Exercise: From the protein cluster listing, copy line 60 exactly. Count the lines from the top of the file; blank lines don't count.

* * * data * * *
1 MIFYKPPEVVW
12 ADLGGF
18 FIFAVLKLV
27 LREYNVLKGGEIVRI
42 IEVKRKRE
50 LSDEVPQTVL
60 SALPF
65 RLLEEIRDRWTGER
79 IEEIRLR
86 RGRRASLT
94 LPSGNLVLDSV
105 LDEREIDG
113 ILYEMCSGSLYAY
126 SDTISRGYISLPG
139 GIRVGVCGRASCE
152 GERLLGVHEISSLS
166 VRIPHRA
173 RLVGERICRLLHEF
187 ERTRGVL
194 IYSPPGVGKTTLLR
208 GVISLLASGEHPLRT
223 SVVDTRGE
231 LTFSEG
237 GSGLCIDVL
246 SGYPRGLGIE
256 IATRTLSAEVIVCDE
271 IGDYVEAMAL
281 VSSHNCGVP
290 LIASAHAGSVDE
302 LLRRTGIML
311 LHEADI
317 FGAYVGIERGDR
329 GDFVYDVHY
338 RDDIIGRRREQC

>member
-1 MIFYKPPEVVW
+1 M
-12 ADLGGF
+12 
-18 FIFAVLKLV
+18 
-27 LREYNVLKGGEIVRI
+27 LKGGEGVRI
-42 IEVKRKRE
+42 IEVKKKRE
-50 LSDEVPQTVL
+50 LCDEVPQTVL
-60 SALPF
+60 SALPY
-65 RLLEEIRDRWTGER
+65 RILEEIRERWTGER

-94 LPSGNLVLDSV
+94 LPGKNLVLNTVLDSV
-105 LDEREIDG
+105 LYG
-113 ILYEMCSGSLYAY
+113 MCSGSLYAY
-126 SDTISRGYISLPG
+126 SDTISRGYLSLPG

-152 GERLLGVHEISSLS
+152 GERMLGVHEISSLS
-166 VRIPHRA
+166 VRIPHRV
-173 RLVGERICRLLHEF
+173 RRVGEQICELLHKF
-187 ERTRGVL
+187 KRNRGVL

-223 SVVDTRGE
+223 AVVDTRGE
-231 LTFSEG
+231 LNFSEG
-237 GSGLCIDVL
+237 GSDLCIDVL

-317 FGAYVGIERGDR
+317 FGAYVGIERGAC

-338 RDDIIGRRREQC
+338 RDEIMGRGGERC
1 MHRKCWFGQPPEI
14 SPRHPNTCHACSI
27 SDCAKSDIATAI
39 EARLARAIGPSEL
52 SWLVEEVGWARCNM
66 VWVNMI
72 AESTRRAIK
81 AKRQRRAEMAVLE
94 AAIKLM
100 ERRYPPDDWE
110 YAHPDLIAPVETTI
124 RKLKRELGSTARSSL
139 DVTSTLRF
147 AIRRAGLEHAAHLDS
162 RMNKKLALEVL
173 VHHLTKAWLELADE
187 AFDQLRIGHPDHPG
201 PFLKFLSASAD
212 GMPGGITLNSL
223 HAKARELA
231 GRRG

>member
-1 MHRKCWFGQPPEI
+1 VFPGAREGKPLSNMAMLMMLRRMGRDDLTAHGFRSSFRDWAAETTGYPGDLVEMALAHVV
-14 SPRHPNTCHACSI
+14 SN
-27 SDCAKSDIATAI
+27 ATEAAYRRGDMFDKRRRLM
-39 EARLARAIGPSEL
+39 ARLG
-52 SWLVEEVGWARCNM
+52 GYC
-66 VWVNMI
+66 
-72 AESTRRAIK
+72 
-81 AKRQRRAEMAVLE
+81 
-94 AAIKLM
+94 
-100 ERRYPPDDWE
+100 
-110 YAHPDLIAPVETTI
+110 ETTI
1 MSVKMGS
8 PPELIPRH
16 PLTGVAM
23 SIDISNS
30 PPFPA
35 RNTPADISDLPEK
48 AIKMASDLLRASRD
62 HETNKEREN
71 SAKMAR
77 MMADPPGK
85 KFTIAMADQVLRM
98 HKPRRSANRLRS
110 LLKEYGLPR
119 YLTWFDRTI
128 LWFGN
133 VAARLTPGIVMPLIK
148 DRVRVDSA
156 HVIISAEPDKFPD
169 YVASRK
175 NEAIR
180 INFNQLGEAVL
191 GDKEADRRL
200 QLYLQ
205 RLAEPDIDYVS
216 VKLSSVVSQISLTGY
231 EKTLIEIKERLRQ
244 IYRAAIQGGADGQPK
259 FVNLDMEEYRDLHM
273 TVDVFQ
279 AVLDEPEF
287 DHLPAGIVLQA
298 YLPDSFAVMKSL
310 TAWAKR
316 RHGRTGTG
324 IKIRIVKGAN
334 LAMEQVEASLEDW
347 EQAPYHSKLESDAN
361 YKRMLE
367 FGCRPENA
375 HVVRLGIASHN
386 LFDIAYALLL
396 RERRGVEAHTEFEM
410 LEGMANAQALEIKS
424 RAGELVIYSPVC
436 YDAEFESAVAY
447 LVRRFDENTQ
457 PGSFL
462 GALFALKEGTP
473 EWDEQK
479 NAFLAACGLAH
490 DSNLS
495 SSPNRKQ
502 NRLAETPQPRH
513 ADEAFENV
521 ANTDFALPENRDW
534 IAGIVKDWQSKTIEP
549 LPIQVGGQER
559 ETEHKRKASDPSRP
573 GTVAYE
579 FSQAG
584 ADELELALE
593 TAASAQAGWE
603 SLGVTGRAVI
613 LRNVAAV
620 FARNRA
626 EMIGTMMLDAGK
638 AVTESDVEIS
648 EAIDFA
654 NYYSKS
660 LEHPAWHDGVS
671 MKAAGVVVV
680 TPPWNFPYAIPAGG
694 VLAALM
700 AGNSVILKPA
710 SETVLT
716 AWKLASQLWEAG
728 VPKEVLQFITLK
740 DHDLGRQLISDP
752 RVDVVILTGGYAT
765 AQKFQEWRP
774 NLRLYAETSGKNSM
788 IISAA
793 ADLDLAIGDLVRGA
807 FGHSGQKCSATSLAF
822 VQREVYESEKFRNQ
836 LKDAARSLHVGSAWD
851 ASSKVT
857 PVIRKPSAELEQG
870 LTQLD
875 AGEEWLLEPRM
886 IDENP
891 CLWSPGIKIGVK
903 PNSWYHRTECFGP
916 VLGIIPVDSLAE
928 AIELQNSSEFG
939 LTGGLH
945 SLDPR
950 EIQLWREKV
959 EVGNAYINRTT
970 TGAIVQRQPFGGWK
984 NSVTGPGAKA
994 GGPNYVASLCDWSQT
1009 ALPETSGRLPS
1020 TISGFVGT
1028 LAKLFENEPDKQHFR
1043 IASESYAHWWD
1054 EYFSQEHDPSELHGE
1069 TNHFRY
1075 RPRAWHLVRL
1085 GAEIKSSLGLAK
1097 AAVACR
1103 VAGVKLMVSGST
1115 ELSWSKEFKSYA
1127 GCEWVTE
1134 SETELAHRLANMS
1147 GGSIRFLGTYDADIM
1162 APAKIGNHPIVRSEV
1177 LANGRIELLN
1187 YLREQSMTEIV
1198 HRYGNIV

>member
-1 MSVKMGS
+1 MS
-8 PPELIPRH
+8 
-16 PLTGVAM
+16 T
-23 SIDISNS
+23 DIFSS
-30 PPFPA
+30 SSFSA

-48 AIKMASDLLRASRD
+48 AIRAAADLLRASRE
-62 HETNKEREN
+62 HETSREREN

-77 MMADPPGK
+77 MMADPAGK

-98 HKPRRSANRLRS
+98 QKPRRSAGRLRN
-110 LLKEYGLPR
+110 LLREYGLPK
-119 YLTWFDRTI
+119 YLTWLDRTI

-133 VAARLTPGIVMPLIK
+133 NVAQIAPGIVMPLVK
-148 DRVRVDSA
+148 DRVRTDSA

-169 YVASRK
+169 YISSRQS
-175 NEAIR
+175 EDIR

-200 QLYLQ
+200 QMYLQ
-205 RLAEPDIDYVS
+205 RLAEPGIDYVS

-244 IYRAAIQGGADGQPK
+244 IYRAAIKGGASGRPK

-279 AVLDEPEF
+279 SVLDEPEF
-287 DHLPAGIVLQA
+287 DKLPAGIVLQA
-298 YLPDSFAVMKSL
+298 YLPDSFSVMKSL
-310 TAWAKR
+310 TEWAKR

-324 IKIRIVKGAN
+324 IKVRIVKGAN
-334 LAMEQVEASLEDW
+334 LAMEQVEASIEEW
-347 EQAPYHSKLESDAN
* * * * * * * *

-152 GERLLGVHEISSLS